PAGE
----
The current generation of young adults occupies a peculiar position in our current social landscape. This group of “emerging adults,” as they are referred to, have developed a particular worldview which makes it difficult for them to find purpose and identity within the traditional church environment. How, then, can we better understand these emerging adults so that we, as a church, can help them navigate their way through this world?
If the Church can learn anything from the recent shooting at First Baptist Church in Sutherland Springs, TX, it is that persecution is a scary and painful thing to endure. When we witness persecution, especially within the Church , we often resort to political responses rather than Christian responses. Perhaps this is because we don’t know how to respond as Christians. Join with us as we discover ways in which we, as a Church, can respond to persecution in a way that allows Christ to work through us.
In the aftermath of the terrible events at Las Vegas this past week, calls rang out across America to pray for Vegas. As Pentecostals we believe in the transformative power of prayer. However, in times like these it is often difficult to put into words the full extent of what we are feeling or want to say. This is made especially difficult when there are issues requiring prayer and attention that have been plaguing our society for months now. We here at ECCLĒSIAM want to help you find your voice. The following prayer is inspired by the Prayer of St. Francis and reflects the situations which we find ourselves in today. We ask that you pray this prayer with us, meditating on its words and finding ways in which we can all put it into action.
The terrifying reality of racism still plagues our world today. Even among Christians, racial prejudice is all too common. Why has this dangerous sentiment seeped into a community founded on the teaching of “love thy neighbor?” What actions can we take to demonstrate a cruciform life to a world and a church that are hostile to the message of Christ?
With the mounting racial tensions in today’s social, political, and religious climates, the Church needs to function as a facilitator for reconciliation. Unfortunately, Christians have tended to approach the issue of reconciliation with apathy in recent years. How can we as Christians overcome these sentiments and ignite change both within and without the Church? Furthermore, why are churches especially equipped to serve as agents of reconciliation within our society?
Let’s face it. Social media is the language of our generation. Within the last decade, technological advancements have exploded to provide us all with the capacity to present the highlights of our lives, and access to the highlights of other people’s lives. The selective information we take in deeply affects the way we perceive not only ourselves and other people, but especially our perceptions of ministry. How can we maintain a healthy understanding of ministry in light of its glorified presentation in social media today?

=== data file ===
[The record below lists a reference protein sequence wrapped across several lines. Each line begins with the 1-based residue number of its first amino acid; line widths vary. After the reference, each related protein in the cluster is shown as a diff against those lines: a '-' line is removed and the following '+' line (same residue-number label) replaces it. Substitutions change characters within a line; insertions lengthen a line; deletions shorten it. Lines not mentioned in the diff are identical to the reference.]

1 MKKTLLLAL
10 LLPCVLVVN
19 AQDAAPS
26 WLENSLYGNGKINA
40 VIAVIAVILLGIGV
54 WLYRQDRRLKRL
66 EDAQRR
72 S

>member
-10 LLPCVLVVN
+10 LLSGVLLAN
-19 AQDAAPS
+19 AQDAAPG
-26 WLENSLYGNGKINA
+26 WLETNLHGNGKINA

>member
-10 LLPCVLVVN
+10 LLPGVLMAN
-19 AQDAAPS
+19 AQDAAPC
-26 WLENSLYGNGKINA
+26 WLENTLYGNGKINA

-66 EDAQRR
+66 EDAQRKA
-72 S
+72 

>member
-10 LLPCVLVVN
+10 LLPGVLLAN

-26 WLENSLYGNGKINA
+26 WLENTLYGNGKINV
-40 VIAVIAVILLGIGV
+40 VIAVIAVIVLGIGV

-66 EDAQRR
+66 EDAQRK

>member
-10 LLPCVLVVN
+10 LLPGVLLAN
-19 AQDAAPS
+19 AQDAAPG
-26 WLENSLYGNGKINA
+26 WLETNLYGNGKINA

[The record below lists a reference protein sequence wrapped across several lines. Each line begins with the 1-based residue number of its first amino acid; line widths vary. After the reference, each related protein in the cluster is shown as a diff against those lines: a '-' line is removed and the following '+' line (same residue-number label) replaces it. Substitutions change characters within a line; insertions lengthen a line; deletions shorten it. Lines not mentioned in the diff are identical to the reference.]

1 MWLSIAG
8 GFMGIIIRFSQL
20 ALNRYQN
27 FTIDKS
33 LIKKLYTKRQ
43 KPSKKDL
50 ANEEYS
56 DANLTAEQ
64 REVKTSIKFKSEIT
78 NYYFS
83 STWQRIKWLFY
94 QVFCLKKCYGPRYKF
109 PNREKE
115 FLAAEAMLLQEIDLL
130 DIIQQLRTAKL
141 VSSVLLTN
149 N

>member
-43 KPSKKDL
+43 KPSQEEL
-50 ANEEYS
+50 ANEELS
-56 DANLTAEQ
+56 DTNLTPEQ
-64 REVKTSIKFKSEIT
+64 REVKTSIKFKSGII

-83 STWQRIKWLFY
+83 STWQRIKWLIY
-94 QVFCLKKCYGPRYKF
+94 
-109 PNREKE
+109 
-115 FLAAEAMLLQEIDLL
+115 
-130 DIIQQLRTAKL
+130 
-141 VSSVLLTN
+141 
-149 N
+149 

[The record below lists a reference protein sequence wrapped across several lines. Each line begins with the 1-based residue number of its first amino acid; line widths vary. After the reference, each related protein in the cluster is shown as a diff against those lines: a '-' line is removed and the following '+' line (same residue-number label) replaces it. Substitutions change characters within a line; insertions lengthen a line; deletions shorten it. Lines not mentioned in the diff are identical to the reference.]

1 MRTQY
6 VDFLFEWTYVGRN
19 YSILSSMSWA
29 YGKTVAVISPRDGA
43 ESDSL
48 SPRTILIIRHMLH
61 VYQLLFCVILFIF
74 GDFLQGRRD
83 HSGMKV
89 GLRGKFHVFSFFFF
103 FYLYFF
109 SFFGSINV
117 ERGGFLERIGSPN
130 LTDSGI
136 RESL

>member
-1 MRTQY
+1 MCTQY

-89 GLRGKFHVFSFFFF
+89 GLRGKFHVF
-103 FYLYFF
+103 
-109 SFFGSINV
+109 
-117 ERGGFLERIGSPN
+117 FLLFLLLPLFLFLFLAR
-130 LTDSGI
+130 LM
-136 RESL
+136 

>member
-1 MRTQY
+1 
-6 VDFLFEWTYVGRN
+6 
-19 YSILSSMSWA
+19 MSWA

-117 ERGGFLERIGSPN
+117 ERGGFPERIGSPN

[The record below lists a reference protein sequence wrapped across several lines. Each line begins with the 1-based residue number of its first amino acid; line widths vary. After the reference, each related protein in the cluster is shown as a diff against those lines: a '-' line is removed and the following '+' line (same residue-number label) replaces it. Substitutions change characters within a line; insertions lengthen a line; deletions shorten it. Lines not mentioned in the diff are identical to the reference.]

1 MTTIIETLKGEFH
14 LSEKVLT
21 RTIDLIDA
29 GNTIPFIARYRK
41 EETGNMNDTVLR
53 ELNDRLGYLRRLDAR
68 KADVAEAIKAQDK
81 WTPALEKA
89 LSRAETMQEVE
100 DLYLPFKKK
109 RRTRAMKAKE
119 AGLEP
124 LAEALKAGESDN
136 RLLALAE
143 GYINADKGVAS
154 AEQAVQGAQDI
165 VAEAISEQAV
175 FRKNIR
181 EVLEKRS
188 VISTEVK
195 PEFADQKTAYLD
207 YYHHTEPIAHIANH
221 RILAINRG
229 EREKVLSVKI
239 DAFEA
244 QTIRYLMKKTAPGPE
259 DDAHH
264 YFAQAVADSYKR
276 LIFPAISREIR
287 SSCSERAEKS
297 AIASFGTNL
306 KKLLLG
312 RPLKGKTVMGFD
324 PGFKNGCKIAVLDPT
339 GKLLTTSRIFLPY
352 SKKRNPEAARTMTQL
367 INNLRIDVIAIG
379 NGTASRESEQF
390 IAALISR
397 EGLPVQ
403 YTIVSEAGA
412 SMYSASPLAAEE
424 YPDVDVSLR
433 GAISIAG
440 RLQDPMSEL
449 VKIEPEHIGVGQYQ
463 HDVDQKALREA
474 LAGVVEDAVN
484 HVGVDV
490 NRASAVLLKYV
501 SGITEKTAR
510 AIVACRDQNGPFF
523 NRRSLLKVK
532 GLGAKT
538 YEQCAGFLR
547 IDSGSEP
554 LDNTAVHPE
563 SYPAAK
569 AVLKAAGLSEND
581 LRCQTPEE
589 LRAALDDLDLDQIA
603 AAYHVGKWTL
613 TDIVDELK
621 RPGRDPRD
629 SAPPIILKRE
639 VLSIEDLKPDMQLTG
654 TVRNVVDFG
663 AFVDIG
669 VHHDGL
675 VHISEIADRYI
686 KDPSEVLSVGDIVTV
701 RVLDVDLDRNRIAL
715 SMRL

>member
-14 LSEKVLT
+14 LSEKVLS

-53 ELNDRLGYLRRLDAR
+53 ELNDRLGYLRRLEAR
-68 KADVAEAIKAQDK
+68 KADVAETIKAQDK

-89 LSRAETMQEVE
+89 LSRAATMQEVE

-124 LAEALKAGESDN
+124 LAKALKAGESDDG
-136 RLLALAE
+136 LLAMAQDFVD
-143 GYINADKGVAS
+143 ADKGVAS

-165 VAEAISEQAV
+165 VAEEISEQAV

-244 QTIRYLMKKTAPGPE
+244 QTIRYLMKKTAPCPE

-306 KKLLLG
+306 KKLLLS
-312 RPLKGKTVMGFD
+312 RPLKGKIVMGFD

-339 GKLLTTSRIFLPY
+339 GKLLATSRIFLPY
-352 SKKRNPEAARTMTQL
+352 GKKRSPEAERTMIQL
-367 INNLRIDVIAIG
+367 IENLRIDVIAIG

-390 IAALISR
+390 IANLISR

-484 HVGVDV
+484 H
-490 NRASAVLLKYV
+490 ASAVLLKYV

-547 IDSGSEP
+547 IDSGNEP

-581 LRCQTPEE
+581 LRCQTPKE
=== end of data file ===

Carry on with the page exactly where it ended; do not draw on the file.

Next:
Families are close to God’s heart. Scripture reveals that from the very beginning God brought individuals together through family relationships. These relationships have great potential for demonstrating the love of God to the world, specifically when families join together in a church community. The necessity of these relationships makes it critical for the church to be intentional about helping families connect. How can our churches help families become better connected?
With the connectedness of the online world, we can use social media as a platform for community, not as our only source, but as a support mechanism to be a catalyst for new friendships and connections. One can not negate the importance of social media but still must acknowledge the fact that it is not a mere one-for-one substitute for face-to-face community. How do you find the balance between your community online and your community in day-to-day life?
Media, as of late, has seemed to embrace religious, and sometimes even Christian elements within TV, movies and music. There has been a “resurgence” so to speak of media caring about religious subplots and overtones. However, is it really that media has really embraced religious expression, or is it doing what it has always done, intersect entertainment with life?
Black History Month for me had been an annual moment in February of reflection on the historical accomplishments of African American men and women who had achieved great accomplishments in history. It was a time of celebration because so much had been accomplished for men and women of color with abolition of slavery, the civil rights era, desegregation of schools, voter’s rights, and the list goes on. Lest we celebrate too quickly, there is a human dignity that Dr. King expressed that we the American people are still seeking today.